Thursday, 26 February 2015

Maai by bogue, pregnant with meaning

I hadn't planned to write about Maai. Highly praised, this recreation of a classical chypre by Italian artisan house bogue appeared in many of the Best of 2014 reviews I had read. From the descriptions and the notes it looked like a winner, and I was fairly disappointed that it didn't work for me. But as I rarely write negative reviews, I simply made a few remarks to perfume friends and moved on to sampling something else. And then a few days ago, while dusting the bookshelf in the bedroom my eyes fell on the Anselm Kiefer catalogue of last year's grandious exhibition at the Royal Academy.

And I then remembered that I had initially intended to use one of his paintings as a starting point for a review about Chypre Palatin by MDCI perfumes. These days I have the memory of a small sized rodent/goldfish/fly so that post never happened, but then a train of associations started and it lead me back to Maai.

But first, let me be a bit tedious and express my thought about Anselm Kiefer: Considered as one of the most important living artists, his ouevre is steeped deeply in German culture/history. His use of Nazi iconography and his, let's say, tendency for the bombast makes him a difficult choice. There are references to the war, mythicism, blood and soil, Wagner, death and decay, and a dark forest or a bleak field are never far away. Many of his paintings have taglines and scribbled notes on them, leaving you under no doubt that here is an artist who has something to say! Bedeutungsschwanger - we call that in German  - pregnant with meaning.

I realise that it seems that I'm not exactly selling him here, but I do actually adore his work. His canvasses are gigantic in size, and often oddly decorative in a graphic/reduced palette sort of way. I feel a resonance and strong sense of connection when I see them in real life. I also feel incredibly German, and I'm unsure what to make of that. The exhibition at London's Royal Academy was eerily beautiful and evocative. But would I want to live with one of his works? Never mind the questions of affordability, practicality and insurance - the answer is: No. His art radiates a heaviness and intensity that I would find troubling and irritating around my personal space.

I would very much prefer to be surrounded by the works of other, less angst ridden Germans, Gerhard Richter and especially Sigmar Polke spring to mind. The latter was given a massive retrospective at Tate Modern at the same time than the Kiefer was on. Polke made fun of the world and himself ( yes, Germans do have a sense of humour...) via his art and although he didn't shy away from difficult subjects, he handled them in a way I find much more palatable.

So all this to tell you why I didn't like a perfume? Well, sort of. When I tried Maai again I   knew it would make an even better match for Kiefer's forests and fields. Composed like a back to front version of Chypre Palatin, this one offers no comfort. The forest it evokes is not a place I'd like to be any time soon. It might lure me in with all this cold freshness but I'm  aware that there is something hidden. A troll, using this particular aftershave to cover his scent before he has me for breakfast. The oakmoss/musc phase lasts forever on my skin and when the perfume eventually develops into something a bit more floral and soft I am almost exhausted. This is intense, retro and BIG perfumery. And like Kiefer's paintings, I very much admire the way it's done. My skin feels just too small to wear it.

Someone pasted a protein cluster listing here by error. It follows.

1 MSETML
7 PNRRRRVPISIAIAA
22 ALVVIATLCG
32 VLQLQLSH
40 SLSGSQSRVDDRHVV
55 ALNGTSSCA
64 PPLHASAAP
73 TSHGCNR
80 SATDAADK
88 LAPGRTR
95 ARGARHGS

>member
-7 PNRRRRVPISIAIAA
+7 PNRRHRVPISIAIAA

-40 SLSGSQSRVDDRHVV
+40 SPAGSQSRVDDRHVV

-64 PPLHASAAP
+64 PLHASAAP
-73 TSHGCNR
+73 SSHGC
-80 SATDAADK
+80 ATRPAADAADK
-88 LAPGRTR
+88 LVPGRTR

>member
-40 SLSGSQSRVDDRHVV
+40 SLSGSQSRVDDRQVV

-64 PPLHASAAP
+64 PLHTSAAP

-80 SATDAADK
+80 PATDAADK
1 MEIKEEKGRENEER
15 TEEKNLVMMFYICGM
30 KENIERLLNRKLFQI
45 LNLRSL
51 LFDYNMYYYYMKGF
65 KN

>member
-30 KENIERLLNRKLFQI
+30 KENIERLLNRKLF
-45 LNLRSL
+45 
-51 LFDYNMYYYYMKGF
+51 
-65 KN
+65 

For more perfume focused reviews of Maai I point you towards:

And if you want to read up on Anslem Kiefer I recommend this article from the Guardian:

Images in order of appearance: 
Aschenblume, 2004 
Böhmen liegt am Meer, 1995
Parsifal III, 1973
Winterland, 2010


  1. I think those images are a perfect accompaniment for MAAI, especially the sludgy colours. I loved your troll reference too, hehe. Of course Germans have a senses of humour - that's what GSOH also stands for...;) My favourite painting of all is Kloster im Schnee by Carl Lessing. Would love to know what perfume you'd team with that. Maybe Bois d'Armenie? Oh, and thanks for the link to my review.

    1. You're most welcome Vanessa. I'd very much like to discuss that painting with you. Not here, but with a glass of Riesling.

  2. Great review, Sabine. I totally agree. One of those frags you can admire but not really want to live with.

    The troll covering up his scent with aftershave is brilliantly spot-on!

    Looks like I missed a treat with that Kiefer exhibition. Too bad.

    1. Thank you, Tara. I don't have many of those "admire, but" scents, but this is definitely one. I'm not too surprised that it din't work you either.

  3. Fabulous pairing, Sabine! I don't love Maai, but I love Anselm Kiefer and maybe, just maybe this inspired connection of yours will endear Maai a bit more to me.
    Bedeutungsschwanger is a wonderful word and in some instances the German language has an edge over English, this is definitely one of those times.
    Great review!!!

    1. Hallo my dear, I assume you didn't see the Kiefer, because your presence in London would not have gone unnoticed :) Speaking of which: when are you arriving in town?
      I love English for it's efficiency, and German for its ability to express all sorts of weird things in one - rather long - word.